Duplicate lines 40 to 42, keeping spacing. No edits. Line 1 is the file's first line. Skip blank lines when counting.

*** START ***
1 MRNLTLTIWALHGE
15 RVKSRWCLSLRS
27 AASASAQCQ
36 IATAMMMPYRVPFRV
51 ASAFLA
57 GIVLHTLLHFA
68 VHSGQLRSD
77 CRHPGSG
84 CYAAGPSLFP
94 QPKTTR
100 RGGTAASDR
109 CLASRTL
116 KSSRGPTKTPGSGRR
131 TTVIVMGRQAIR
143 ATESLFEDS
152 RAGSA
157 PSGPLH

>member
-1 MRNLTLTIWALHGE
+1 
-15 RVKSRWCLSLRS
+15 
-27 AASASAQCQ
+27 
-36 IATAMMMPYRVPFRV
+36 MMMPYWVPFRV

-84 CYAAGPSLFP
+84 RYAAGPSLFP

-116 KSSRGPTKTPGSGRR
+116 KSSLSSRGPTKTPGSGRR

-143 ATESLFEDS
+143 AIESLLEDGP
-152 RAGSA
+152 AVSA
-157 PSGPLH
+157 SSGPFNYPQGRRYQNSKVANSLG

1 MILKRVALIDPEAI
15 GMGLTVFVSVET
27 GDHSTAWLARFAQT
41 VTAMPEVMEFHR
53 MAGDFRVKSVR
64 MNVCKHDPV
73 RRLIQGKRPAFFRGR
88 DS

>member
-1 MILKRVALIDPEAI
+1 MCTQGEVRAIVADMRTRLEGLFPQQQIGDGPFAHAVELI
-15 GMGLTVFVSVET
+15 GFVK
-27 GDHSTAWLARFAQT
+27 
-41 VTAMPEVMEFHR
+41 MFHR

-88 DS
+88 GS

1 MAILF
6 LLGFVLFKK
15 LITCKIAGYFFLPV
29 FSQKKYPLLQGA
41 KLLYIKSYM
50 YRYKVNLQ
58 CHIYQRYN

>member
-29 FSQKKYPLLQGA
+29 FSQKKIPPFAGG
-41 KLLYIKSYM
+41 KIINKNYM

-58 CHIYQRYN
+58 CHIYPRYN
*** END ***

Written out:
41 VTAMPEVMEFHR
53 MAGDFRVKSVR
64 MNVCKHDPV